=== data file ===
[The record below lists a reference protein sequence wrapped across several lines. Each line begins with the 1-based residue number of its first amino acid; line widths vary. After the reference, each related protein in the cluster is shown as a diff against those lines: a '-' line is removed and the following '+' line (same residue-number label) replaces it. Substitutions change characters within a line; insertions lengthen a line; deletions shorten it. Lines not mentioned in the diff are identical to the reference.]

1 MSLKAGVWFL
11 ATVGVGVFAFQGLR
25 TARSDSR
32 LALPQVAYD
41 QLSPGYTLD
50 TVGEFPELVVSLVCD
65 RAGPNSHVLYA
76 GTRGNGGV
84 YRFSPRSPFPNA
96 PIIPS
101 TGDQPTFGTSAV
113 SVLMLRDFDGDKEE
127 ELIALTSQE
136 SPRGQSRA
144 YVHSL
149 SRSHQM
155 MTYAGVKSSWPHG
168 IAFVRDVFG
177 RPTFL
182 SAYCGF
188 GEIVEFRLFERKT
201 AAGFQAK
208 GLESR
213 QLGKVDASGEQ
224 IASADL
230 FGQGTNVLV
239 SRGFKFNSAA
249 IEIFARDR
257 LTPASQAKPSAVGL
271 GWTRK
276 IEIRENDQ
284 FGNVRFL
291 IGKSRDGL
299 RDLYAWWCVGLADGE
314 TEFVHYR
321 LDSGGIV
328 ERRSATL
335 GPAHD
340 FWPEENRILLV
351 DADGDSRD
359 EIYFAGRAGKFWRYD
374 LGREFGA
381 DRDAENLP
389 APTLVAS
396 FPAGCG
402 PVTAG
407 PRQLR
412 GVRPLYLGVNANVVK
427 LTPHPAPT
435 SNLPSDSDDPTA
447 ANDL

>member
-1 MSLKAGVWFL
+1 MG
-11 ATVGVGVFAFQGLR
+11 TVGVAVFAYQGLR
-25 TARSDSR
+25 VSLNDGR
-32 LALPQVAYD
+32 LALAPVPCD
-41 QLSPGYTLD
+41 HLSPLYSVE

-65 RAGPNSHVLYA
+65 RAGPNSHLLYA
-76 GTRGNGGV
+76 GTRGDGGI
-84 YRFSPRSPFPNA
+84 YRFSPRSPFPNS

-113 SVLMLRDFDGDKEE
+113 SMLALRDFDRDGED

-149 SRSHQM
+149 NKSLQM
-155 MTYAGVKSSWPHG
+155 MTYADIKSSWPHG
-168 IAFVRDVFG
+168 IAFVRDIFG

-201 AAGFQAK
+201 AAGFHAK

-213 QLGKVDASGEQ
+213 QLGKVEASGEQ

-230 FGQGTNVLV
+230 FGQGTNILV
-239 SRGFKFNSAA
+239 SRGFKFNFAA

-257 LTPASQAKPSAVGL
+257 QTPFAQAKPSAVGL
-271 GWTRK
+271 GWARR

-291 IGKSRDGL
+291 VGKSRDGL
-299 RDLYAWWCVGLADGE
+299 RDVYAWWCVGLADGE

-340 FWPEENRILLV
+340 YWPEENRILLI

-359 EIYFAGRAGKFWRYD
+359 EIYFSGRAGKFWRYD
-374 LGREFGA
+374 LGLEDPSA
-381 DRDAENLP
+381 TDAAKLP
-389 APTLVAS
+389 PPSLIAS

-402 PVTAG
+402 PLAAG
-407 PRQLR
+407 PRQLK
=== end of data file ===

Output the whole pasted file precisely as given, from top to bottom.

[The record below lists a reference protein sequence wrapped across several lines. Each line begins with the 1-based residue number of its first amino acid; line widths vary. After the reference, each related protein in the cluster is shown as a diff against those lines: a '-' line is removed and the following '+' line (same residue-number label) replaces it. Substitutions change characters within a line; insertions lengthen a line; deletions shorten it. Lines not mentioned in the diff are identical to the reference.]

1 MSLKAGVWFL
11 ATVGVGVFAFQGLR
25 TARSDSR
32 LALPQVAYD
41 QLSPGYTLD
50 TVGEFPELVVSLVCD
65 RAGPNSHVLYA
76 GTRGNGGV
84 YRFSPRSPFPNA
96 PIIPS
101 TGDQPTFGTSAV
113 SVLMLRDFDGDKEE
127 ELIALTSQE
136 SPRGQSRA
144 YVHSL
149 SRSHQM
155 MTYAGVKSSWPHG
168 IAFVRDVFG
177 RPTFL
182 SAYCGF
188 GEIVEFRLFERKT
201 AAGFQAK
208 GLESR
213 QLGKVDASGEQ
224 IASADL
230 FGQGTNVLV
239 SRGFKFNSAA
249 IEIFARDR
257 LTPASQAKPSAVGL
271 GWTRK
276 IEIRENDQ
284 FGNVRFL
291 IGKSRDGL
299 RDLYAWWCVGLADGE
314 TEFVHYR
321 LDSGGIV
328 ERRSATL
335 GPAHD
340 FWPEENRILLV
351 DADGDSRD
359 EIYFAGRAGKFWRYD
374 LGREFGA
381 DRDAENLP
389 APTLVAS
396 FPAGCG
402 PVTAG
407 PRQLR
412 GVRPLYLGVNANVVK
427 LTPHPAPT
435 SNLPSDSDDPTA
447 ANDL

>member
-1 MSLKAGVWFL
+1 MG
-11 ATVGVGVFAFQGLR
+11 TVGVAVFAYQGLR
-25 TARSDSR
+25 VSLNDGR
-32 LALPQVAYD
+32 LALAPVPCD
-41 QLSPGYTLD
+41 HLSPLYSVE

-65 RAGPNSHVLYA
+65 RAGPNSHLLYA
-76 GTRGNGGV
+76 GTRGDGGI
-84 YRFSPRSPFPNA
+84 YRFSPRSPFPNS

-113 SVLMLRDFDGDKEE
+113 SMLALRDFDRDGED

-149 SRSHQM
+149 NKSLQM
-155 MTYAGVKSSWPHG
+155 MTYADIKSSWPHG
-168 IAFVRDVFG
+168 IAFVRDIFG

-201 AAGFQAK
+201 AAGFHAK

-213 QLGKVDASGEQ
+213 QLGKVEASGEQ

-230 FGQGTNVLV
+230 FGQGTNILV
-239 SRGFKFNSAA
+239 SRGFKFNFAA

-257 LTPASQAKPSAVGL
+257 QTPFAQAKPSAVGL
-271 GWTRK
+271 GWARR

-291 IGKSRDGL
+291 VGKSRDGL
-299 RDLYAWWCVGLADGE
+299 RDVYAWWCVGLADGE

-340 FWPEENRILLV
+340 YWPEENRILLI

-359 EIYFAGRAGKFWRYD
+359 EIYFSGRAGKFWRYD
-374 LGREFGA
+374 LGLEDPSA
-381 DRDAENLP
+381 TDAAKLP
-389 APTLVAS
+389 PPSLIAS

-402 PVTAG
+402 PLAAG
-407 PRQLR
+407 PRQLK